Module 2, Chapter 9: Letters and Pattern (Klimt)

Standard

I used the small, small, square sketchbook for this chapter. I’ve always rather liked the ornate patterns and lavish use of gold in Klimt’s paintings, but I didn’t know much about him. I was going to do a potted biography, but there is a lot of information available, and I didn’t want to spend ages and ages on research, like I did with Jasper Johns, so I’m trying to stick to the task in hand.

Klimt 1 (2)

Klimt 2 (2)

Klimt 3 (2)

Klimt 4 (2)

Klimt 5 (2)

Klimt 6 (2)

Klimt 7 (2)

Klimt 8 (2)

Below is Klimt’s ‘Portait of Adele Bloch-Bauer 1’ (1907), n the front cover of another charity shop buy about Klimt. This is A4 size, and shows details of the motifs really clearly – I found it very useful.

Klimt 9

Below: My notes on Klimt’s motifs.

Klimt 10 (2)

A drawing in the style of Klimt. I wasn’t happy with the bottom right-hand corner, so I stuck paper over and redid it, but I’m still not happy with it. However, I love the rest of it, and really enjoyed this exercise. It reminded me of the Zentangles in Chapter 2.

Klimt 11 (2)

Below: Experiments before painting – because I’m not very good at painting, and I was disappointed with my painted zentangle, and disheartened with my Jasper Johns.

Scan xtra 2 (2)

More experiments…

klmt xtra 1 (2)

And, finally, a painting! It’s not perfect (and the bit with the pinky red background halfway down on the right is not right), but I am so pleased with this – absolutely delighted. It’s way better than any of my other painting efforts, and I feel a real sense of achievement and satisfaction. It’s recognisably based on Klimt, and there’s lots of colour and gold although, sadly, the gold looks kind of brown here. I loved doing this, and enjoyed working with the Koh-i-noor water-based dyes and the gold paint (gold water colour, with a bronze felt tip for the darker details).  The experiments with paints etc were a bit time consuming, but well worth the effort.

Klimt 12 (2)

2.9.2: Below is my illuminated letter ‘C’ decorated in the style of Klimt. I was going to try painting my pencil drawing, but I did it on the back of the other painting, and some of that design shows though in places, and I got worried that if I paint this it may spoil the other painting. so I’m going over the lines with a 0.05 black marker, then I’m going to photocopy it onto a page torn from the sketchbook (because it’s better quality than printer paper, then I’ll try painting it.

Klimt 13 (2)

Below: The painting. Again, I used Koh-i-noor water-based dyes, metallic felt-tips and gold water colour, but I’m not sure that my colours or patterns worked quite as well as the first Klimt-style painting. Somehow the design seemed to lose its flow and freshness when it was photocopied, and I ended up with lots of lines – there was the original pencil drawing, overlaid with black marker and then a photocopy. Another time, I’d do another drawing. But despite my criticism I’m pleased with the result.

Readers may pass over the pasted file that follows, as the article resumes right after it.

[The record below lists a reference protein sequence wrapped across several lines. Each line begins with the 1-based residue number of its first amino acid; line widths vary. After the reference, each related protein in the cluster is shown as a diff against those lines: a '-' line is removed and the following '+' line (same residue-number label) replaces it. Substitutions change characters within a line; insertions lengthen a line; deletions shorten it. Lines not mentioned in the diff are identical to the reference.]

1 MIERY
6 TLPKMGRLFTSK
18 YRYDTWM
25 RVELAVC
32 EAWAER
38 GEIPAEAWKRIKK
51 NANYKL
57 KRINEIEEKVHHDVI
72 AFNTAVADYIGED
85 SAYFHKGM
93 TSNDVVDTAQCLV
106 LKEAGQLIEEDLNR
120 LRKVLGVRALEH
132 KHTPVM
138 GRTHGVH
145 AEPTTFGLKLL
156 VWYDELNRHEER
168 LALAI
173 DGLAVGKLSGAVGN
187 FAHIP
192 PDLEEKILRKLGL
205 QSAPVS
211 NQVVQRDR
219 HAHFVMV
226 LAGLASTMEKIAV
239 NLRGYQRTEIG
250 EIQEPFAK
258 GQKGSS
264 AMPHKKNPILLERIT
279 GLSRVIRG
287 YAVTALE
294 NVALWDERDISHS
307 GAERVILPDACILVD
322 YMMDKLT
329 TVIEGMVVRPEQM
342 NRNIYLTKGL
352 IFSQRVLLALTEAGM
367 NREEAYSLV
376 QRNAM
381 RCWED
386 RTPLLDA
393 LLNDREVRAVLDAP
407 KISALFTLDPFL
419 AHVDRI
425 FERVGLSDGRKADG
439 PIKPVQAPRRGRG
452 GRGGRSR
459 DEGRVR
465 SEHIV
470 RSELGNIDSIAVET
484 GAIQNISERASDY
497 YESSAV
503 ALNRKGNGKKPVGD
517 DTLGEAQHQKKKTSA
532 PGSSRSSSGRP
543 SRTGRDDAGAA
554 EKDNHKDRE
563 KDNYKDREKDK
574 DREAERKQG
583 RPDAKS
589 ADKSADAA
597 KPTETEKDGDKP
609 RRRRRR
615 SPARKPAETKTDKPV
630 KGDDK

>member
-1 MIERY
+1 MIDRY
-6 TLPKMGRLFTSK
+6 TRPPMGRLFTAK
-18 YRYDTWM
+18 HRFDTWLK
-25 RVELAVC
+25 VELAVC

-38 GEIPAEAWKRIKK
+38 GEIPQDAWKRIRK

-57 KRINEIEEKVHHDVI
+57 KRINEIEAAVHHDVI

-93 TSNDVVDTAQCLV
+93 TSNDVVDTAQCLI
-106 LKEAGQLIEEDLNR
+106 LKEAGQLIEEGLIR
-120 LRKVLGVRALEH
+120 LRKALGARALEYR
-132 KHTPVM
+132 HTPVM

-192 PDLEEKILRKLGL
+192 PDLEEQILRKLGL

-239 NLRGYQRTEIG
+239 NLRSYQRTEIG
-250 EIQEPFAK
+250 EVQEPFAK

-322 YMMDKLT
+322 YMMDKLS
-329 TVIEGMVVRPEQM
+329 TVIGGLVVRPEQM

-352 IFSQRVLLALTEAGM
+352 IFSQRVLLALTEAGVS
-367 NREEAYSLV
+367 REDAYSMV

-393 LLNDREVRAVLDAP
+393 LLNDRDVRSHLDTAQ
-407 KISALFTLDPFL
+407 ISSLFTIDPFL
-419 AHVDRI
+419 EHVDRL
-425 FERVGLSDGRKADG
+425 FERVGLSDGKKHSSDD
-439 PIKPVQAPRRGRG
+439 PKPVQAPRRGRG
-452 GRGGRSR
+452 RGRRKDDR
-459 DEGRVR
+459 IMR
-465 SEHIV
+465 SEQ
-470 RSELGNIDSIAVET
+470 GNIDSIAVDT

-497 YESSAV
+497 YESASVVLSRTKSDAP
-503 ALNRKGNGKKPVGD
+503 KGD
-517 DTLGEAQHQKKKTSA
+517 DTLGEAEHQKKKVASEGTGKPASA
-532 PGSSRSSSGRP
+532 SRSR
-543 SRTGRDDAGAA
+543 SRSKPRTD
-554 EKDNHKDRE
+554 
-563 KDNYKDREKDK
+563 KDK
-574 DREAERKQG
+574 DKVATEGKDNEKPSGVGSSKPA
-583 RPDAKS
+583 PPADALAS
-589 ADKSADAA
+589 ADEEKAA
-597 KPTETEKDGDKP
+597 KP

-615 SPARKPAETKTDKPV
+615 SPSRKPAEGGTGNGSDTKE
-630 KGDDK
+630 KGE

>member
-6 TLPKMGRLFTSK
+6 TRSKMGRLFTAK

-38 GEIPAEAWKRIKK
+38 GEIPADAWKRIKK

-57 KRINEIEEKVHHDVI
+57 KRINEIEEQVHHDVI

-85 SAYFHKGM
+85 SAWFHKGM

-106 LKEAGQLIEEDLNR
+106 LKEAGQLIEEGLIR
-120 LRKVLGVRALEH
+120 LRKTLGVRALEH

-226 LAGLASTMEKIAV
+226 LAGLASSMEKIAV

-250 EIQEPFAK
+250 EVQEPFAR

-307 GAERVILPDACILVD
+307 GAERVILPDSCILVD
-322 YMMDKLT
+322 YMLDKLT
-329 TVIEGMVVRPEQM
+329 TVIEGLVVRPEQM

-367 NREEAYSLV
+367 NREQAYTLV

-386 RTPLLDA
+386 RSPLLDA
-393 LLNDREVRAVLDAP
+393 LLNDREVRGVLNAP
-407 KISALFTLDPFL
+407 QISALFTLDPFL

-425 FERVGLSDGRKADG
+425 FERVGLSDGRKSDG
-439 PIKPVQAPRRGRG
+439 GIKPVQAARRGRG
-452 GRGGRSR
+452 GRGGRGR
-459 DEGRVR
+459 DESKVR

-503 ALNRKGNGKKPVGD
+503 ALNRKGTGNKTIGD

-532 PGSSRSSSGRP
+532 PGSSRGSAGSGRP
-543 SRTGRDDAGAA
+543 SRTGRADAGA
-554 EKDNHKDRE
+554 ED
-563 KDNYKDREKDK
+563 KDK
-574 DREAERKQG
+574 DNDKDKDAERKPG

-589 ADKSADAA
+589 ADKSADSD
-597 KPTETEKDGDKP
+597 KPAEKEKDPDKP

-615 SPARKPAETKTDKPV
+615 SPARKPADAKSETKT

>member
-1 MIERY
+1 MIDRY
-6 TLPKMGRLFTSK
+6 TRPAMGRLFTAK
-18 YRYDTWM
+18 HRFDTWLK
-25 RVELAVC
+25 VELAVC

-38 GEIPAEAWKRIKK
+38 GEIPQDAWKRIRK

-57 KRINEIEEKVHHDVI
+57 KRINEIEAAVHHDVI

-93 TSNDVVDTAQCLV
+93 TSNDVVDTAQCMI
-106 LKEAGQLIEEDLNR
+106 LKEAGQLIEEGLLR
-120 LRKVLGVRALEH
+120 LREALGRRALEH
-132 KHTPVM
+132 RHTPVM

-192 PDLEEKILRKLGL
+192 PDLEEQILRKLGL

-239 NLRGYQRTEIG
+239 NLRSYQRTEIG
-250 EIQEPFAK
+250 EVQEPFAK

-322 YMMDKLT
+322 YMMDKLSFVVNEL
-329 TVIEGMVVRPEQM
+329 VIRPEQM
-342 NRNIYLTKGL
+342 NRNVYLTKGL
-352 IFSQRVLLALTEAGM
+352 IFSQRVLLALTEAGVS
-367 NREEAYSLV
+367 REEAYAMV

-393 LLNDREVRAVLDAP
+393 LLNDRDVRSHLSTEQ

painted c (2)

2.9. Extra Activity: Use a design from 2.4 which shows symmetry or a repeat pattern and give it the Klimt treatment, using cut out motifs, metallic paints and foils. I opted use a symmetrical pattern from Module 2, Chapter 4, where a letter S formed a knot pattern. The original (pictured below) didn’t go quite as planned, so I re-drew it.

Activity 6

I painted it with watercolours, then used paper and foils to decorate it. Here it is partly completed:

Klimt Symmetry (2)

And here it is more or less finished. I enjoyed myself immensely, but I think I rather lost sight of what I was doing – it’s more kaleidoscope than Klimt! The aim was to have a design that was symmetrical in all directions: top to bottom, left to right, and diagonally. But I didn’t line up my letters properly, and the paper is slightly higher than wide, which affected the design a little. I enjoyed working on this, but I couldn’t make my mind up what should go where – I ended up with dozens of little cut-out shapes, which I kept moving around, changing, abandoning, replacing. The black dots and wiggly lines are actually gold foil, though you wouldn’t know it from this picture. The blue is metallic, with a foiling design, and there is a lot of gold, on the cut out papers, but it is not showing up well.My printer/scanner is rubbish. I feel as if I could have been a bit more creative here – this hasn’t turned as planned, so I hope it is OK.

Klimt symmetry 3 (2)

Personal Evaluation

I stuck to the activities and didn’t let myself get sidetracked on this chapter, so I think I was fairly focused, and reasonably well organised. I schemed in time to experiment with painting, because it is an area I am not confident about, and I think this paid off when it came to doing the two paintings, because I had a clear idea of what materials I wanted to use, and how they would handle.

The symmetrical design using cut out shapes and foils was an interesting experience, but a bit more haphazard, I think I could have been more adventurous on that and made better use of the materials I had.

Overall I enjoyed working on this chapter, and was pleased with the results, and feel as if I’ve made some kind of progress with painting!

Health and Safety

  • Water: Water for pints and dyes in old jam jar is fairly stable, but is kept away from electrical plugs, sockets, wires. equipment in case of spillage, and emptied when work complete.
  • Scissors: For cut-out shapes, put away after use.

Bibliography

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About chrisharding53

I'm a former journalist and sub-editor who loves needlework, reading and writing, and is still searching for the Meaning of Life, the Universe and Everything. Until I find the answer I'm volunteering at an Oxfam Book Shop and learning about Creative Sketchbooks!

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